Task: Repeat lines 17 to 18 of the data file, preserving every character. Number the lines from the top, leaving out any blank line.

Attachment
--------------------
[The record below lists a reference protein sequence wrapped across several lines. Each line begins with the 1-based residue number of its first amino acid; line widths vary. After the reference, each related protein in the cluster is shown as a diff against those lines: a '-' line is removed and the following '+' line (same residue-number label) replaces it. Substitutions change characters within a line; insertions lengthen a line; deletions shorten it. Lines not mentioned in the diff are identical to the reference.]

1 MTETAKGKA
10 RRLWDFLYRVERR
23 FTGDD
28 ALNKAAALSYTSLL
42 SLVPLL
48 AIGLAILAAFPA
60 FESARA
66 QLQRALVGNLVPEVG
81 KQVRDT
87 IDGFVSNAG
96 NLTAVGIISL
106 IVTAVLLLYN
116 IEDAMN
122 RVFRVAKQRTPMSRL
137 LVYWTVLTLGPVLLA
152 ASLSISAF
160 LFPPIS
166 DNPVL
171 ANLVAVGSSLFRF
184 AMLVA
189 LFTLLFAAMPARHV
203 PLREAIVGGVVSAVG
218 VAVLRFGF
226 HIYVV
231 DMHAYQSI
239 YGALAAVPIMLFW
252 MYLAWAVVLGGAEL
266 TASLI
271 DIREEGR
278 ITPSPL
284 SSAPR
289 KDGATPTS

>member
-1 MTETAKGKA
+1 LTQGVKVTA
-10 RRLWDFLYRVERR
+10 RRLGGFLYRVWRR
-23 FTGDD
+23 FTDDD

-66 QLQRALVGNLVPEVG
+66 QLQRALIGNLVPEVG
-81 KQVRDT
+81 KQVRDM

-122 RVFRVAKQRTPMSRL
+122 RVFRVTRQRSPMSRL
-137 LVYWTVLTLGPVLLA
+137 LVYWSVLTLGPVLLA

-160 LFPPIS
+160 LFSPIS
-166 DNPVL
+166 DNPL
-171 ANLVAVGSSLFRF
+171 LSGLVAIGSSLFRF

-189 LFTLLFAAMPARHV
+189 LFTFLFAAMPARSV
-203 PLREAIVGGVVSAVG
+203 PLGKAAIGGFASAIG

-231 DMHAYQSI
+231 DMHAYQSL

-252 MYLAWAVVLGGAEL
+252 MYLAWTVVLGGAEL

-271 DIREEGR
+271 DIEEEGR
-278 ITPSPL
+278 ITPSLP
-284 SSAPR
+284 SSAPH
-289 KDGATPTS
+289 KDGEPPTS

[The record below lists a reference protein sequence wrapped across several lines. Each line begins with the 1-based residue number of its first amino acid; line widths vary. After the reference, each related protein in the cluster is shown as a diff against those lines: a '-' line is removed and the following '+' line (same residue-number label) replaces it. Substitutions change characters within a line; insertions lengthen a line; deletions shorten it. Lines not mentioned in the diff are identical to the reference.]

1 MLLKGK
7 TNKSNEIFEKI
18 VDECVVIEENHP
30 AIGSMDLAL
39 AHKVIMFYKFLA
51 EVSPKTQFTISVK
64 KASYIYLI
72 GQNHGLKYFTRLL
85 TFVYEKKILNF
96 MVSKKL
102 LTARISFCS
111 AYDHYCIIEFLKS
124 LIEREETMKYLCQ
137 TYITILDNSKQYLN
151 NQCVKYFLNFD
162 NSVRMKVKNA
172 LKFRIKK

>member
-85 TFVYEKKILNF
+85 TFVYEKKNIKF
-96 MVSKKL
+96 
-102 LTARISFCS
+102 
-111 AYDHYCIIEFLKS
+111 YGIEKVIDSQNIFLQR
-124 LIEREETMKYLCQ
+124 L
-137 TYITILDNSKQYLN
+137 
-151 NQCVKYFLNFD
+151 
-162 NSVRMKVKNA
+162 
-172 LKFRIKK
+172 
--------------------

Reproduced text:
152 ASLSISAF
160 LFPPIS